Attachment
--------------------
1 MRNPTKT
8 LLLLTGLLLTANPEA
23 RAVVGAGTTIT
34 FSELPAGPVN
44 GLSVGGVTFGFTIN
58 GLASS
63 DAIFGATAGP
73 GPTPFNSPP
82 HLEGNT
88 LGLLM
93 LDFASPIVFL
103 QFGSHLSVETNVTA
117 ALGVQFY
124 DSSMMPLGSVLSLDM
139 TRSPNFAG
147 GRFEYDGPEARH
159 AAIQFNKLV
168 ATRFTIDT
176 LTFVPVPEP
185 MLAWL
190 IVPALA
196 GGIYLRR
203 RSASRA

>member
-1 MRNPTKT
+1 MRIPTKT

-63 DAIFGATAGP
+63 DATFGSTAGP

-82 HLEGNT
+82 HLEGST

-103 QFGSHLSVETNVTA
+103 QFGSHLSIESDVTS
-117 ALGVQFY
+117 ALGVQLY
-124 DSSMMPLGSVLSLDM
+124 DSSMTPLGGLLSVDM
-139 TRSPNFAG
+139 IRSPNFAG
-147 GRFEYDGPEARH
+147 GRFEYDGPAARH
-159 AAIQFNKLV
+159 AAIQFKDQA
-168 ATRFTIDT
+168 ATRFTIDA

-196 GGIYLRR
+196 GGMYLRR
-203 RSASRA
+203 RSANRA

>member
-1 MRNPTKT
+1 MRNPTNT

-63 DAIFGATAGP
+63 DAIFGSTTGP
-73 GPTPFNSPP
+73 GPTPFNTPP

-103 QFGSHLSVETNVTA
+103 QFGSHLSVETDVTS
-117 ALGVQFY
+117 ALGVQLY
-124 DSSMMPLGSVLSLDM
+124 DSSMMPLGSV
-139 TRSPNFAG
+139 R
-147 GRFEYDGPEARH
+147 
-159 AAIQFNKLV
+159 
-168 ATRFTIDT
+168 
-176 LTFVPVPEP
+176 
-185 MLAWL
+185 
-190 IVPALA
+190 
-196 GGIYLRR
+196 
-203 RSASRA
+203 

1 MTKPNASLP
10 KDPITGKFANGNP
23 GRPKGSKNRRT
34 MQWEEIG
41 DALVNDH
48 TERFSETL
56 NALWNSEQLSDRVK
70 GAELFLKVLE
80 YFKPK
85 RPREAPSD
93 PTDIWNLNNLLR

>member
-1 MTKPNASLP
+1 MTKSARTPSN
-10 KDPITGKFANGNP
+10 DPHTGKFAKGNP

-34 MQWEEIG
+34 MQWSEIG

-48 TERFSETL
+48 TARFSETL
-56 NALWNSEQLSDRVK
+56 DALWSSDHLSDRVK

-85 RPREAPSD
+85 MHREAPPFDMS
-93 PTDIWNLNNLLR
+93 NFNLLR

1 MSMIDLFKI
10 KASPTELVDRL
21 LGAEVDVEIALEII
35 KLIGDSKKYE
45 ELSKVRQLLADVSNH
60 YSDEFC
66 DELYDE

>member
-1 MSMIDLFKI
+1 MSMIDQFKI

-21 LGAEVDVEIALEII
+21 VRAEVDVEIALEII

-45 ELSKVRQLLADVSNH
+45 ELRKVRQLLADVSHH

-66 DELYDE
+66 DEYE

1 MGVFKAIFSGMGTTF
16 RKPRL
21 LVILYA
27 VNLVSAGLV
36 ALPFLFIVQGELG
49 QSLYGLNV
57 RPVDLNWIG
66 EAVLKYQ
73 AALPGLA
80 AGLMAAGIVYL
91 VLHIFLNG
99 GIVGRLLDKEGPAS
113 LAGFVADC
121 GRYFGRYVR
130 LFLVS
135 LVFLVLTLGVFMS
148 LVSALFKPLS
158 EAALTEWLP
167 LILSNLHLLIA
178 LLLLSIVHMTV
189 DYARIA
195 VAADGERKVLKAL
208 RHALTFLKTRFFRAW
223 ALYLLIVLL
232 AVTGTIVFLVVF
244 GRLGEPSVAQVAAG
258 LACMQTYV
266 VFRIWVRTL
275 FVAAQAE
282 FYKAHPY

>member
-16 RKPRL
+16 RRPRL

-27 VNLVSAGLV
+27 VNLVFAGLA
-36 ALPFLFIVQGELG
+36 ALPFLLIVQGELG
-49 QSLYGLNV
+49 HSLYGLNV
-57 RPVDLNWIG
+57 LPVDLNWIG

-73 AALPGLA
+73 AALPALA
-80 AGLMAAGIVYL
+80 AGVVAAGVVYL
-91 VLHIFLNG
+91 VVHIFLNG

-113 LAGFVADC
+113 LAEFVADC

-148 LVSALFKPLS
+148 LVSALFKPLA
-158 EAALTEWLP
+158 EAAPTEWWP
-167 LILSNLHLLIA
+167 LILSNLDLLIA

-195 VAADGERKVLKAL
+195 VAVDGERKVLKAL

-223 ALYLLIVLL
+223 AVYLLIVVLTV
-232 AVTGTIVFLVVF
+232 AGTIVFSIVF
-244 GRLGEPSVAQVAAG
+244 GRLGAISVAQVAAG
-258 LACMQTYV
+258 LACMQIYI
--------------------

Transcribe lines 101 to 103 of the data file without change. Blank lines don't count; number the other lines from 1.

+56 DALWSSDHLSDRVK

-85 RPREAPSD
+85 MHREAPPFDMS